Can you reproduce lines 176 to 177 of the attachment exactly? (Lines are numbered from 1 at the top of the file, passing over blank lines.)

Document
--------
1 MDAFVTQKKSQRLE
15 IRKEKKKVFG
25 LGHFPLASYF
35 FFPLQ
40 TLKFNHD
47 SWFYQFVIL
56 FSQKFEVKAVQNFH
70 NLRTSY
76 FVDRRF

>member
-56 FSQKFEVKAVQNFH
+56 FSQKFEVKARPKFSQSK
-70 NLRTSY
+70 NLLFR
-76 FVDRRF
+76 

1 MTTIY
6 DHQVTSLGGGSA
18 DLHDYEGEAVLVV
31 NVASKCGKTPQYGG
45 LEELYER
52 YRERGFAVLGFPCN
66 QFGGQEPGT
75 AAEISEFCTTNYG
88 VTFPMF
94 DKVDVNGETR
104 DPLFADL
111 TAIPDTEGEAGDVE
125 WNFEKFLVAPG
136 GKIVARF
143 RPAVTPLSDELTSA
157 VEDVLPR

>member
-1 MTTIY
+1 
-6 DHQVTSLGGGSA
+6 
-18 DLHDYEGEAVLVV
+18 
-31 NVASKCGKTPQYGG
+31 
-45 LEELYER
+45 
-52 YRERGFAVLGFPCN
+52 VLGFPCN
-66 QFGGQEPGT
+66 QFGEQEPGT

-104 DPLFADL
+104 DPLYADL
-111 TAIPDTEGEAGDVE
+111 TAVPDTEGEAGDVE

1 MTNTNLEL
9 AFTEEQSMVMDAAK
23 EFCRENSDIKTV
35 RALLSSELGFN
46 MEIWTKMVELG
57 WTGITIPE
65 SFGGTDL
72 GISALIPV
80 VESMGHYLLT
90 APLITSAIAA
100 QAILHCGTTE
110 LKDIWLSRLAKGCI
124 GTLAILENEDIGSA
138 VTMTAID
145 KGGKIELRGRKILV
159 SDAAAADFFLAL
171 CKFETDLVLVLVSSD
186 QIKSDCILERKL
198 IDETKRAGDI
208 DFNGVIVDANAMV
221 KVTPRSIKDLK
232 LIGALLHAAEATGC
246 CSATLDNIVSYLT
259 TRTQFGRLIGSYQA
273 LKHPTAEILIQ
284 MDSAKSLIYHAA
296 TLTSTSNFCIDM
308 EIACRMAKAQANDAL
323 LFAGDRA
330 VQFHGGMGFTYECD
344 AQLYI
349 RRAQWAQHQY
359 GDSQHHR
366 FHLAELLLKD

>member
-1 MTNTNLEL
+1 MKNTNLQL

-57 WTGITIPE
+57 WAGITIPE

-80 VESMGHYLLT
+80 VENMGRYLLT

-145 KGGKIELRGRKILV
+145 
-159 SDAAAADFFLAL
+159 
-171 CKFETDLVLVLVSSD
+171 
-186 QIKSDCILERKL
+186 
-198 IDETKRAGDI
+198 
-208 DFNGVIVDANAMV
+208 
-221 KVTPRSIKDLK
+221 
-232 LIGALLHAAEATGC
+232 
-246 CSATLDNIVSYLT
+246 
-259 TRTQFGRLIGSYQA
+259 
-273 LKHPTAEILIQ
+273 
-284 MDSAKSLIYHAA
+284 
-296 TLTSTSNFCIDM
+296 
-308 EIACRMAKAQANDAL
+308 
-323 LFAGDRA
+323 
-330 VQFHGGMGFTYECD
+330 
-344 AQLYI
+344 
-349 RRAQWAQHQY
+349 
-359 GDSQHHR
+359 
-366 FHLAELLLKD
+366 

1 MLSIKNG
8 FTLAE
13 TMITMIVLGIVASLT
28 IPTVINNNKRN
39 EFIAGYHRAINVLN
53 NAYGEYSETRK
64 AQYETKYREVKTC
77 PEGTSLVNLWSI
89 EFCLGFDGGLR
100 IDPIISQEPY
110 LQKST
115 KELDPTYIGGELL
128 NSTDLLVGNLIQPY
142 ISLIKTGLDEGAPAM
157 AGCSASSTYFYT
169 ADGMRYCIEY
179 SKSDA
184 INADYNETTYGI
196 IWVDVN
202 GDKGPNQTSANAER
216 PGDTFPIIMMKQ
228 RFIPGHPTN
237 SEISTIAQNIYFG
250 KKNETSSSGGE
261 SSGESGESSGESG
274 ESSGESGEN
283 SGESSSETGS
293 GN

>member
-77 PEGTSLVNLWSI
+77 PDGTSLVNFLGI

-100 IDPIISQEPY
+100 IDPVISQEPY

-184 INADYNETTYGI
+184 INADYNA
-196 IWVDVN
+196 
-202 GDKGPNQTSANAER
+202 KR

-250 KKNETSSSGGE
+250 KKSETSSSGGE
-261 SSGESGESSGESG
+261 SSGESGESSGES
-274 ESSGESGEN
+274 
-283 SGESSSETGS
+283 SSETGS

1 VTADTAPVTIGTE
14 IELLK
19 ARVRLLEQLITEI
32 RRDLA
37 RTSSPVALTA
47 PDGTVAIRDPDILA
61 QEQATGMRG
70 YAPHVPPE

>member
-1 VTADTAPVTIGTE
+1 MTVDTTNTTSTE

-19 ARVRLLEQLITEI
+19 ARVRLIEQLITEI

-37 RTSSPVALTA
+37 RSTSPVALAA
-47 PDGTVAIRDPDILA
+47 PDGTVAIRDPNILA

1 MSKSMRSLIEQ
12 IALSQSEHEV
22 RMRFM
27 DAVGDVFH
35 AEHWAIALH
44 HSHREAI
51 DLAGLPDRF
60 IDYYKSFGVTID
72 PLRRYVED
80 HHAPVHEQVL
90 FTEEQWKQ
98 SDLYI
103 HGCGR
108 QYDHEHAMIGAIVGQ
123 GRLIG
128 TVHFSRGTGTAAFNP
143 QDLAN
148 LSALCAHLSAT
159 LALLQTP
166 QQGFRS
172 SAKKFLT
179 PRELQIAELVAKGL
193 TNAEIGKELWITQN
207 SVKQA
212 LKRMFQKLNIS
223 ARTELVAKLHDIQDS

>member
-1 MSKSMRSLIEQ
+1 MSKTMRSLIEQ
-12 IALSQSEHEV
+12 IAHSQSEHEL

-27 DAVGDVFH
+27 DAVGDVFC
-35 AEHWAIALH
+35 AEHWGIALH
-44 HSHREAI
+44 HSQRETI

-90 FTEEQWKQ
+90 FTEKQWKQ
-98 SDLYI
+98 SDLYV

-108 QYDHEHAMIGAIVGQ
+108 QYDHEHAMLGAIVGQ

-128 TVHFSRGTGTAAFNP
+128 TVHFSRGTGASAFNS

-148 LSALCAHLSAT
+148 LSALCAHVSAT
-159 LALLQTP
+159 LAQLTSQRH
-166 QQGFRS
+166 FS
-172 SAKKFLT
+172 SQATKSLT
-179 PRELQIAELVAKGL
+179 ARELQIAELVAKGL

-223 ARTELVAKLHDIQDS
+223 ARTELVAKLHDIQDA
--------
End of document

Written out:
-274 ESSGESGEN
+274 